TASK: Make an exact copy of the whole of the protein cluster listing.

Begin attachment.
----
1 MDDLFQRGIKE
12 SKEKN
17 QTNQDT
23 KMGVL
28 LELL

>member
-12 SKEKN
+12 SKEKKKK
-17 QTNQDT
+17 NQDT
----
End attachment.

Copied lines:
1 MDDLFQRGIKE
12 SKEKN
17 QTNQDT
23 KMGVL
28 LELL

>member
-12 SKEKN
+12 SKEKKKK
-17 QTNQDT
+17 NQDT